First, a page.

Urban agriculture is a topic of growing interest throughout the world (Tornaghi 2014, FAO 2010). Whereas urban agriculture in developed countries may be controversial and seen as lifestyle product rather than relevant for food production, its value to ameliorate the livelihoods of the urban poor in developing countries is undisputed (Aubry & Kebir 2013, Zezza & Tasciotto 2010, Mougeot 2010). Specifically, urban agriculture is an important income generation among urban households in sub-Saharan Africa. Studies conducted in Lusaka, Zambia, and in West African cities showed that urban agriculture contributes significantly to food security of urban people (Simatele & Binns 2008, Cissé et al. 2005). A market study in Kampala, Uganda, indicates the wide range of important urban agriculture products for sale on urban markets and additional products with good market opportunities for Kampala (Nyapendi et al. 2010). The commonest crops produced for urban markets are leafy vegetables. The marketing chains of vegetables display considerably lower price differentials between farmers and consumers than longer chains (De Bon et al. 2010). Likewise, demand studies in Yaounde, Cameroon, showed that vegetables contribute a significant share of essential nutrients for the urban poor. This study identified several production styles: an intensive system within the urban limits as well as a semi intensive and extensive style in the urban periphery. The largest number of producers were women employing an extensive mixed crop system (Gockowski et al. 2003). Urban agriculture therefore makes a significant contribution to the supply of fresh foods in urban areas with varying proportions from city to city. The contribution of vegetables grown in urban and peri-urban areas thus ranges from 20% in Windhoek and Gaborone, 30% in Lilongwe and Blantyre, to 50% in Nampula and 50- 90% (according to the type of vegetables) in Dar es Salaam (Egal et al. 2001).
Currently, African agricultural systems are in a transition with large-scale developments and growing industrialised production technologies whereas the African traditions use a more natural approach. The project will therefore rather build on the best of indigenous technical knowledge, and supplement this with scientific results based on a sustainable approach to climate smart ecological agriculture, rather than advocating expensive technologies which will not be affordable for smallholder farmers. Using organic soil amendments which help improve soil nutrient and water holding capacity, designing appropriate crop rotations in consultation with local leading farmers, building pest and disease management strategies on local best practice supplemented with research findings, and helping to develop appropriate local grass roots structures will all contribute innovatively to sustainable production.
Existing studies are mostly surveys and market studies of urban agriculture. Still missing is an agronomical and a contextualised socio-economic view on the prospects of urban agriculture in tropical and subtropical Africa. Given the very limited space, which intercropping system provides the highest yield? How should crop composition vary with decreasing space? Which cash crops should be mixed with subsistence crops? Which intensity level is appropriate? Problems with current practices pertain to badly adapted crops, use of polluted water, low efficiency (no cascade use), little investment in soil quality, rain water harvesting, terrace building, little adaptation to upcoming climate changes, diminishing contributions to ecosystem services. The proposed project therefore seeks to better understand the causal factors as well as to identify effective and implementable solutions.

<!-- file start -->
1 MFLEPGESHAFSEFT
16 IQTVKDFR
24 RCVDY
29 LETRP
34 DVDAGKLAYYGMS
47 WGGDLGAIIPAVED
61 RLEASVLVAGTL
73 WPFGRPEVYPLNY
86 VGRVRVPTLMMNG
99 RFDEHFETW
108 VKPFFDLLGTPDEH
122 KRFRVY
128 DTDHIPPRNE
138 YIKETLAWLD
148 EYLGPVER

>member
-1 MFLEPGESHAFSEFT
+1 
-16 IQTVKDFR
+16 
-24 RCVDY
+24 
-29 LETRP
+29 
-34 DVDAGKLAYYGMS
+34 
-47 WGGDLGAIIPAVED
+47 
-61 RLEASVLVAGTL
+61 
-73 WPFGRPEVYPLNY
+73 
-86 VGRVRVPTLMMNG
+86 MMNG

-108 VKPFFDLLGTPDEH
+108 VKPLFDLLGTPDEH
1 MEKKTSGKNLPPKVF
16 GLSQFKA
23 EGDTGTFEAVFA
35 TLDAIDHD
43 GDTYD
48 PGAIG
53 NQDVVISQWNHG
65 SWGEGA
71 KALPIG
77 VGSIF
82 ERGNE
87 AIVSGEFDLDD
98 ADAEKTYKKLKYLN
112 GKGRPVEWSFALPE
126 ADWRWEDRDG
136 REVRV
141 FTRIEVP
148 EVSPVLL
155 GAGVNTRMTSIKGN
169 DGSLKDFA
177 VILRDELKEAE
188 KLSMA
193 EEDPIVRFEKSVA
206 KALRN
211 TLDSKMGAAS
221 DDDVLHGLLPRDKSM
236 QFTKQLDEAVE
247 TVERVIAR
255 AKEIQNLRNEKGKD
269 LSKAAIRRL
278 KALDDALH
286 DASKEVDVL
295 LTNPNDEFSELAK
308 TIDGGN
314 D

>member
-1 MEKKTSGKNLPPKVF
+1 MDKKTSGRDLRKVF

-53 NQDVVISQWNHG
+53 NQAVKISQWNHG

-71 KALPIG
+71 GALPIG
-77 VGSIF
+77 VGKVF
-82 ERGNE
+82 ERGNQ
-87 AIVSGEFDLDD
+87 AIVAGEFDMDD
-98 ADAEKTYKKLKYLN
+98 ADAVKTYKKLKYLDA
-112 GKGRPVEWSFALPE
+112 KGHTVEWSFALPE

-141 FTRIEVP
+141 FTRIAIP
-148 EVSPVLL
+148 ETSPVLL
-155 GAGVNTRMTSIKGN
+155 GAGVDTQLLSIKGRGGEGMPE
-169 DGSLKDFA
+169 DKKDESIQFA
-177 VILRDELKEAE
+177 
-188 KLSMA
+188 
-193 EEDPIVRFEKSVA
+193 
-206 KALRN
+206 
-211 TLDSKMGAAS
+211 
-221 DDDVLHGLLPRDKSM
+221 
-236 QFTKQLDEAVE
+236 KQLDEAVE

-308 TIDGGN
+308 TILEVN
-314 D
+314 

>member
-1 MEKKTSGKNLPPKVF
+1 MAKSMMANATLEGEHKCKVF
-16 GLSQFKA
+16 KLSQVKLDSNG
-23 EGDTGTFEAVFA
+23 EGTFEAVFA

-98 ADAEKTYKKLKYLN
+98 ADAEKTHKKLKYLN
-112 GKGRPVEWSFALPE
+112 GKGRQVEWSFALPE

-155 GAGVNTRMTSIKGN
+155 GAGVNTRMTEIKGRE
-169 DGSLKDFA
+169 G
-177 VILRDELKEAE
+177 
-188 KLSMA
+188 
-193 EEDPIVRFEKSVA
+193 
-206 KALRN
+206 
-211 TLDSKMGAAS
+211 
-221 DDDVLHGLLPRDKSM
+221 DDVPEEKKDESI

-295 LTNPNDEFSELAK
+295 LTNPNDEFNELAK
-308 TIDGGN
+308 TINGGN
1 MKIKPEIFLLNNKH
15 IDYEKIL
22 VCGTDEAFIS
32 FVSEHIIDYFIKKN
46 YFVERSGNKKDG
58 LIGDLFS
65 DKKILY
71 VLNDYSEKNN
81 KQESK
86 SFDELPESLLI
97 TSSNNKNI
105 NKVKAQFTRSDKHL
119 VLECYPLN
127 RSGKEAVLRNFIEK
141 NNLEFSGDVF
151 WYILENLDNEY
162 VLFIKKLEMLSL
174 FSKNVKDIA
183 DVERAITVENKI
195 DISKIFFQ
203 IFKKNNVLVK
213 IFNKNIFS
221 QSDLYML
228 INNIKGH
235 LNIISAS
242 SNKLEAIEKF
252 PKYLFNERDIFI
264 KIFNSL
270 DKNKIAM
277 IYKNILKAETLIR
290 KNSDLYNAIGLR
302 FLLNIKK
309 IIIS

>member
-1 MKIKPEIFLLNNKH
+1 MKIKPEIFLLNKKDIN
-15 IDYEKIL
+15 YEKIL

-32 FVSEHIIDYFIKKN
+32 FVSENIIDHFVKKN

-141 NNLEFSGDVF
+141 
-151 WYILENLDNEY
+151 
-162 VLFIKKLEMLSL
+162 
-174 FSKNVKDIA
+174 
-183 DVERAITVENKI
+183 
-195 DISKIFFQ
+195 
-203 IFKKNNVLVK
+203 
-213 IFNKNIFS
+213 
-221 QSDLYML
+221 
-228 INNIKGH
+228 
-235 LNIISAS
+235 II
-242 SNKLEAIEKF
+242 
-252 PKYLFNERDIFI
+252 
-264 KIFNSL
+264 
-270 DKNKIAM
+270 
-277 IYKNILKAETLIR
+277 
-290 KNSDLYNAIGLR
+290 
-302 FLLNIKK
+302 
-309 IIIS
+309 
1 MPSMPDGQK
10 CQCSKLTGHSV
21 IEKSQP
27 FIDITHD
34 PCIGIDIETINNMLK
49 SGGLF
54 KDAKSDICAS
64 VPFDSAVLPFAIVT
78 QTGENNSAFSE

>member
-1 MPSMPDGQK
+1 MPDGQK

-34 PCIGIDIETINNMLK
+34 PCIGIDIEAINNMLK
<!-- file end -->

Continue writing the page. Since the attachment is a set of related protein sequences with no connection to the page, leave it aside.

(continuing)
One of the most important obstacles for urban agriculture in sub-Saharan Africa is the informal process of land distribution. Most of the urban population live in informal settlements, have limited access to electricity, and relies on local firewood for energy. Environmental problems include poor waste management, flood hazards, over-exploitation of forests resources (firewood, charcoal, building material), conversion of agricultural land, and destruction of habitats for wildlife. Climate change is exacerbating these processes by generating new risks or reinforcing existing ones. Formal urban planning has generally failed to keep up with the rapid urbanisation, and as a result, the conversion of agricultural to urban land is based on informal rights to land for housing, neglecting needs for infrastructure, roads, and home gardens, among others (McLees 2011). In many cities farming activities are either legally ambiguous or even illegal, but widely pursued, often on land that is not designated for urban agriculture (Cissé et al 2005). The social relations between state agencies, community actors and private actors that underpin informal land delivery processes in African cities are complex and often conflictive (Leduka 2006). What this body of literature uniquely concludes is that purely agronomic activities promoting urban agriculture will fail if they do not consider land tenure issues, the institutions governing the distribution of land tenure rights, environmental suitability, land use zoning, density distribution, accessibility to resources, and equitable provision of basic services in ensuring sustainable use of urban land (Magigi 2008). Therefore, ECOSOLA addresses institutional factors as well as planning approaches with the goal to develop practically feasible, integrated small-scale solutions for vast majorities of urban farmers.
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